Project description:Pre-death grief (PDG) is a key challenge faced by caregivers of persons with dementia (PWD). Marwit-Meuser Caregiver Grief Inventory (MM-CGI) and its abbreviated MM-CGI-Short-Form (MM-CGI-SF) are among the few empirically-developed scales that detect PDG. However, they have not had a Mandarin-Chinese version even though Chinese-speaking populations have among the largest number of PWD. We produced a Mandarin-Chinese version of MM-CGI and evaluated whether it had equivalent scores and similar psychometric properties to the English version.We produced the Chinese MM-CGI through the methods of forward-backward translation and cognitive debriefing. Then, we recruited family caregivers of PWD (n?=?394) to complete either the Chinese (n?=?103) or English (n?=?291) version. The two versions were compared in their score-difference (adjusting for potential confounders using multiple linear regression), internal-consistency reliability (using Cronbach's ?) and test-retest reliability (using intraclass correlation-coefficient), known-group validity (based on the relationship with the PWD and stage of dementia) and construct validity (using Spearman's correlation-coefficient).The two versions showed similar mean scores, with the adjusted score-difference of 1.2 (90% CI -5.6 to 7.9) for MM-CGI and?-?0.4 (90% CI -2.9 to 2.1) for MM-CGI-SF. The 90% CI for adjusted score-difference fell within predefined equivalence-margin (±8 for MM-CGI and?±?3 for MM-CGI-SF) and indicated equivalence of the scores. The two versions also demonstrated similar characteristics in reliability and validity.The Chinese MM-CGI opens the way for PDG assessment and intervention among Chinese-speaking caregivers. Establishing its measurement equivalence with the English version paves the way for cross-cultural research on PDG in dementia caregiving.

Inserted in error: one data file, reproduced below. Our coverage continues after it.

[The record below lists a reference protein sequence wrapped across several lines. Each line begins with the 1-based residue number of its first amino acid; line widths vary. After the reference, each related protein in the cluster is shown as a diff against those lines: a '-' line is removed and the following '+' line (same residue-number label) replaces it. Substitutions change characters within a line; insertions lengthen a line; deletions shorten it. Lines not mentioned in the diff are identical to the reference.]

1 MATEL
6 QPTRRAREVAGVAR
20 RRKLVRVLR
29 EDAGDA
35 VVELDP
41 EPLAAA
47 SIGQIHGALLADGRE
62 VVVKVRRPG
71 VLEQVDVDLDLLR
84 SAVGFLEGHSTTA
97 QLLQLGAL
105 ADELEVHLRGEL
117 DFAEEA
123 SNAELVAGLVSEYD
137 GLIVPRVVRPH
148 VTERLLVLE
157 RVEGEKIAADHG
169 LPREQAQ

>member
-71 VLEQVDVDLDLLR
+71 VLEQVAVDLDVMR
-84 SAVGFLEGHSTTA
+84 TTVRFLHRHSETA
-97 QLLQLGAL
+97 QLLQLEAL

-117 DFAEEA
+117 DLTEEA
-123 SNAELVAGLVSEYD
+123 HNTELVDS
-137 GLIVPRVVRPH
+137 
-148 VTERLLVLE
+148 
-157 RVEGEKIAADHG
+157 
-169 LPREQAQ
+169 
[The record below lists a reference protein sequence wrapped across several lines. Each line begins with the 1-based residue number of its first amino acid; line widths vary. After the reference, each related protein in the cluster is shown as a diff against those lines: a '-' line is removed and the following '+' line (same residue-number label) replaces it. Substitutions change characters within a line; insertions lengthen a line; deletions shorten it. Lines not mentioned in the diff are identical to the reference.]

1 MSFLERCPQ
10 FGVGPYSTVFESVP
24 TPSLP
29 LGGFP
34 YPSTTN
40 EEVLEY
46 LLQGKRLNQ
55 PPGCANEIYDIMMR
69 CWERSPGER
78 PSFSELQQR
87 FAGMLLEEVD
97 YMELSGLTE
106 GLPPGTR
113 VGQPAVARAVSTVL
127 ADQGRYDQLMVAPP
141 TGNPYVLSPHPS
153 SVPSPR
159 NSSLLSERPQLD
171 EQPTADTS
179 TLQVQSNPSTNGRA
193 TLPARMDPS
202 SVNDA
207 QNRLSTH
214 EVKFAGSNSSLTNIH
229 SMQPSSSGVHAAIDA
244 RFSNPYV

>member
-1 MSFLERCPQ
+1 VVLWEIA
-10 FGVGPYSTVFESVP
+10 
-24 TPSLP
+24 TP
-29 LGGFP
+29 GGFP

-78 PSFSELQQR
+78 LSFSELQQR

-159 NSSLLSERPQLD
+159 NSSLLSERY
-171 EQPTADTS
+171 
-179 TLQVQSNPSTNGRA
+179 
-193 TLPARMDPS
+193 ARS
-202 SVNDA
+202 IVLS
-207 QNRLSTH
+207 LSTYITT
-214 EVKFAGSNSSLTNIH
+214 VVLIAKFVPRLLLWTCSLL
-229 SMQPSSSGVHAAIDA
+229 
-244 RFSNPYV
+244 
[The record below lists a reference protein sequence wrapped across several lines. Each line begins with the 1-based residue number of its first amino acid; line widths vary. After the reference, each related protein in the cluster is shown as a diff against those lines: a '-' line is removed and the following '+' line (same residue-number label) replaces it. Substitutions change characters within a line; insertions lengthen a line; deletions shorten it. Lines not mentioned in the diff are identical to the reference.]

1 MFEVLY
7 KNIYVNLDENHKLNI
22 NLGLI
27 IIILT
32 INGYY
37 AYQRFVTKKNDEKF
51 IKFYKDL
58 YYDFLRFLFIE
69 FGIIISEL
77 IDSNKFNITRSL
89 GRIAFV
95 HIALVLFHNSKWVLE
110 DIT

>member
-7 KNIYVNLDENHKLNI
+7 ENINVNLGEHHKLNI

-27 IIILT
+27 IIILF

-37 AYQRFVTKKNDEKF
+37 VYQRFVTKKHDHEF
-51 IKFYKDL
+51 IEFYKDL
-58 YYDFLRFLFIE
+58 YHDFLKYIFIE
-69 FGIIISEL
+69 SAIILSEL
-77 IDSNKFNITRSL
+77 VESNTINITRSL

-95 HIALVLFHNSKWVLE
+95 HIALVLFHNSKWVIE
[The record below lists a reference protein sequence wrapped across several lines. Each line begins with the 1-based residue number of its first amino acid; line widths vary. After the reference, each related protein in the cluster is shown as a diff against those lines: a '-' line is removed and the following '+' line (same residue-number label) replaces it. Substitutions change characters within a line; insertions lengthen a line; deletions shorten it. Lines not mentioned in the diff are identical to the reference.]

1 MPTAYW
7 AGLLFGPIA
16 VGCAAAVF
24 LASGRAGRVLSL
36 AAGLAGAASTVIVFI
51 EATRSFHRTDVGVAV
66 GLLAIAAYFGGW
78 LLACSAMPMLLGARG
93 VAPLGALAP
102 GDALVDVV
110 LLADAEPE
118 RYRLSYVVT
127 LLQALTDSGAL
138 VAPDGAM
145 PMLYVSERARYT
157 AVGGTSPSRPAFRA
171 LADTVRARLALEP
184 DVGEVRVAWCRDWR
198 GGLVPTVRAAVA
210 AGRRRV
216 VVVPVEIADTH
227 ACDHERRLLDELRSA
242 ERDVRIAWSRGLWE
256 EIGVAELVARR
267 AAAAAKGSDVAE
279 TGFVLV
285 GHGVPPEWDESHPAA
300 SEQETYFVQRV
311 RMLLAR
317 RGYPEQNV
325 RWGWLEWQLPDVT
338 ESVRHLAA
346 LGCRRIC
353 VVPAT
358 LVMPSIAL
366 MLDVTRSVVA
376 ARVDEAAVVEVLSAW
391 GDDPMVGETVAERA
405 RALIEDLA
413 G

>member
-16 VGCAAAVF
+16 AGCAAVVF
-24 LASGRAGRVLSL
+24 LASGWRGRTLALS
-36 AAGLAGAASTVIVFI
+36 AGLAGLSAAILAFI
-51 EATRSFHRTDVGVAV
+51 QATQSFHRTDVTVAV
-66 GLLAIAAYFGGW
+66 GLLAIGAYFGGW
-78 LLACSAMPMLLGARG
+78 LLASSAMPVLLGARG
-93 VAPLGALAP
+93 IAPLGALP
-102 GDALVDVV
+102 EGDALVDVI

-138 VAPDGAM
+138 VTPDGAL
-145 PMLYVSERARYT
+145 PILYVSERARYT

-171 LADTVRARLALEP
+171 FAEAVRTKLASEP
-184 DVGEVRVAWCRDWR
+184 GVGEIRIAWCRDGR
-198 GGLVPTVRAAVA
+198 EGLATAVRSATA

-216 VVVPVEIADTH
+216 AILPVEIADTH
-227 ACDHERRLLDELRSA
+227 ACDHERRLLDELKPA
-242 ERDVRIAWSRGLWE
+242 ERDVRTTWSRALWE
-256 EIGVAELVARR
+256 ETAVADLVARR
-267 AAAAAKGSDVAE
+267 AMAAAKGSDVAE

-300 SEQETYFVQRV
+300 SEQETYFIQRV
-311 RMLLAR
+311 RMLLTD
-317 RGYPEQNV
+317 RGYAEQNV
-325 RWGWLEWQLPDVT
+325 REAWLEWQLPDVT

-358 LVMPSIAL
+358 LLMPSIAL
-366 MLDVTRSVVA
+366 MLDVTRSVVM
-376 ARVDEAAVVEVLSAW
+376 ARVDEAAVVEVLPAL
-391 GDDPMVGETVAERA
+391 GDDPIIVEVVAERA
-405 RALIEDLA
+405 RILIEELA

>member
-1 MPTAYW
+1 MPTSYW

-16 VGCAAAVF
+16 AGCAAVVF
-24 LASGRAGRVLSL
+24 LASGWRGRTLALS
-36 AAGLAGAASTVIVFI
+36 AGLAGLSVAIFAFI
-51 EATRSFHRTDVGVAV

Project description:Coping with predeath grief (PDG) is an unmet need in caregivers of persons with dementia (PWD). The Marwit-Meuser Caregiver Grief Inventory (MM-CGI) and its abbreviated MM-CGI-Short-Form (MM-CGI-SF) are among the few empirically developed scales that detect PDG, yet they have not been substantially validated outside United States. We evaluated the reliability and validity of the PDG scales in a multiethnic Asian population distinct from that of United States.Family caregivers of community-dwelling PWD (n = 300) completed self-administered questionnaires containing MM-CGI and other scales of related construct. Sixty percent of the participants repeated the questionnaires 1 week later for test-retest reliability. Internal-consistency reliability was assessed by Cronbach's ?, test-retest reliability by intraclass-correlation-coefficient, construct validity by Spearman's correlation-coefficient, and factorial validity by confirmatory factor analysis (CFA). Cohen's ? was used to compare the agreement between MM-CGI and a commonly-used caregiver burden scale (Zarit Burden Interview).MM-CGI and MM-CGI-SF demonstrated internal-consistency reliability, test-retest reliability, construct validity, and known-group validity. In CFA, MM-CGI showed modest model-fit (comparative-fit-index, CFI = .80; Tucker-Lewis-index, TLI = .79), whereas MM-CGI-SF showed better model-fit (CFI = .91; TLI = .90). Eighty-six percent of the caregivers reported average or high levels of PDG, with 18% reporting high PDG. High scores in the caregiver burden scale only showed modest agreement with high scores in MM-CGI (? = .47).MM-CGI and MM-CGI-SF demonstrated adequate psychometric properties and utility, beyond that of a caregiver burden scale, in detecting high PDG in a multiethnic Asian population. They open the way for PDG intervention in clinical care, as well as further exploration in caregiver research.